From the back cover: "don't forget the Prisoners of Peace - the people who've had to live battened down, all their lives, pretending to conform, pretending to be what they aren't. And that applies to most of us."
Honor Carmichael and her two young children are uprooted to Lanfield, where her husband Colin, a dapper, small-town doctor, is stationed at the RAMC hospital. She is visited by her sister Claudia, whose friend, Andrew, waits to be invalided out of the Army. Whilst Andrew dismisses himsely as "damaged goods", Colin beomes absorbed by the petty feuds and power games of uniformed life - most particulary with the arrival of Captain Herriot, a commando and the C.O.'s current favourite. Apparantly peripheral to this "male pirouetting", Honor and Claudia are nevertheless deeply affected by this war. For its threat to notions of masculinity forces both women to reassess the roles they've always played. First published in 1945, this exploration of the crushing psychological effects of war is 'a sensitively and beautifully told story - perfectly drawn" - Stevie Smith.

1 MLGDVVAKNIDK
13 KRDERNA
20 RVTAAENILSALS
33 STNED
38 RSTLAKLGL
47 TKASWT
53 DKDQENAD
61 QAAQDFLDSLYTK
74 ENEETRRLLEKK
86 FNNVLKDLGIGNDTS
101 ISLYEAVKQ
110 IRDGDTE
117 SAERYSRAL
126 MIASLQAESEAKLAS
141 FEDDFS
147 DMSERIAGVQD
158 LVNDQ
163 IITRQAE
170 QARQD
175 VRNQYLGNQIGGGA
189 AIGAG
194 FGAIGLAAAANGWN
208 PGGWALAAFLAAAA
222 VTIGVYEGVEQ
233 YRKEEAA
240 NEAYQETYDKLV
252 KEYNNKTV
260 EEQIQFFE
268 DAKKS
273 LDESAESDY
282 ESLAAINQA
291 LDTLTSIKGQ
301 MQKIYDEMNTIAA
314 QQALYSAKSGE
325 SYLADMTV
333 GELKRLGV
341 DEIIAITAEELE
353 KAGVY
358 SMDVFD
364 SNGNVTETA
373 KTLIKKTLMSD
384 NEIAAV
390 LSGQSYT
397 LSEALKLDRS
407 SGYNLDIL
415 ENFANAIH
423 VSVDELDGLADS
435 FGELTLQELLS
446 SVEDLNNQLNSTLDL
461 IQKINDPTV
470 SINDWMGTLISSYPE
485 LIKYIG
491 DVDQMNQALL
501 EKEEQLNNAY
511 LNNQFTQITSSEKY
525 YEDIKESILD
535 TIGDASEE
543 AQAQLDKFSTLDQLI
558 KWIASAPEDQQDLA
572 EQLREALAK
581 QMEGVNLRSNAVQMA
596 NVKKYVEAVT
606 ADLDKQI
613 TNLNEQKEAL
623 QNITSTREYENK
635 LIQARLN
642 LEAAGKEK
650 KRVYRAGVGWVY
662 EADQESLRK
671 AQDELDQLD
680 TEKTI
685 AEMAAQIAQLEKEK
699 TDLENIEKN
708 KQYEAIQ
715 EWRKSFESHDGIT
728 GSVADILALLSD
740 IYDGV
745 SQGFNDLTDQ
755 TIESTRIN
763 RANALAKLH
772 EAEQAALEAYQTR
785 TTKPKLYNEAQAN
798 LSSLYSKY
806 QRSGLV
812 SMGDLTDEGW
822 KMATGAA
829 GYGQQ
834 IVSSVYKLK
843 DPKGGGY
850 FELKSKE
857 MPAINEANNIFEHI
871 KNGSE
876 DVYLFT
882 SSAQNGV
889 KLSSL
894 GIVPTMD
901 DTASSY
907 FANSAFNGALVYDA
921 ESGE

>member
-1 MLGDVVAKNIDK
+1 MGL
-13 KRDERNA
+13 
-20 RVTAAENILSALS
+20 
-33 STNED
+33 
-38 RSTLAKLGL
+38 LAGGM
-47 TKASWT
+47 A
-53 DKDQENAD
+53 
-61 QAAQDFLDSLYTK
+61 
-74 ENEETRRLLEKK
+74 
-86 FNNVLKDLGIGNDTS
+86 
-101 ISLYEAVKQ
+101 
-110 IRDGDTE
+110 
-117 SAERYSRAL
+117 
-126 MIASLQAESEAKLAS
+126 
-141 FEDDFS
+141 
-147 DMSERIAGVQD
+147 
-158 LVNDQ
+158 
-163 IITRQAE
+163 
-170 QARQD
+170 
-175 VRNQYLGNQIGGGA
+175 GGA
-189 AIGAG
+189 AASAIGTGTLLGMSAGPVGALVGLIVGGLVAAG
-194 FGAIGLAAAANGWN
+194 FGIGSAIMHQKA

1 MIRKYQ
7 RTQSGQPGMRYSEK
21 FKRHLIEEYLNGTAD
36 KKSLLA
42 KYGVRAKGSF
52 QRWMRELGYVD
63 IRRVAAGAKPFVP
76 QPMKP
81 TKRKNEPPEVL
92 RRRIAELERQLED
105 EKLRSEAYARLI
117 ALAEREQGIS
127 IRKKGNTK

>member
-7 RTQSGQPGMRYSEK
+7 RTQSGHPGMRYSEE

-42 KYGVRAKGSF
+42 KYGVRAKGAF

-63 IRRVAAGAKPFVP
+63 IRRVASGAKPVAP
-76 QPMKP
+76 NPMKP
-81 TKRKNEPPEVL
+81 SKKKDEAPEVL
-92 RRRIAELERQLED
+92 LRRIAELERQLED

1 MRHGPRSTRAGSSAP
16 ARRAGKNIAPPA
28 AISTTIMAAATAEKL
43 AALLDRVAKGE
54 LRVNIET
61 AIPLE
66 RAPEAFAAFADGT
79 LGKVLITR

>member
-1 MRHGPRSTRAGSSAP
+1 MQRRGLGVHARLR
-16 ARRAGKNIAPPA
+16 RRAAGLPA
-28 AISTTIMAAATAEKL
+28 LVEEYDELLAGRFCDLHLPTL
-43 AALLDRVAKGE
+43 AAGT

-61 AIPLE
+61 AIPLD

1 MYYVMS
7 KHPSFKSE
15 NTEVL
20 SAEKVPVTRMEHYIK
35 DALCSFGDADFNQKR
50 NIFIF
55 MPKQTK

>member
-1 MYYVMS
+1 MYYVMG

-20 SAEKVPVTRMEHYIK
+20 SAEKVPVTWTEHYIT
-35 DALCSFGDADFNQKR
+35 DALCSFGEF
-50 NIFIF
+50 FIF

Betty Miller (1910-1965) novelist and biographer, was born in Cork and lived most of her life in London, where she married the psychiatrist Dr. Emanuel Miller (their son is Dr. Jonathan Miller). Best known for her biography of Robert Browning, her friends included Stevie Smith, Isaiah Berlin and Rosamond Lehmann.